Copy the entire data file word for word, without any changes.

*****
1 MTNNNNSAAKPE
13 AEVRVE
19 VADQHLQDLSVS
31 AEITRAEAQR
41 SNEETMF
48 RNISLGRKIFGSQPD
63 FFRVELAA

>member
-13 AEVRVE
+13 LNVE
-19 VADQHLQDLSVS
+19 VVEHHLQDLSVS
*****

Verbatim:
1 MTNNNNSAAKPE
13 AEVRVE
19 VADQHLQDLSVS
31 AEITRAEAQR
41 SNEETMF
48 RNISLGRKIFGSQPD
63 FFRVELAA

>member
-13 AEVRVE
+13 LNVE
-19 VADQHLQDLSVS
+19 VVEHHLQDLSVS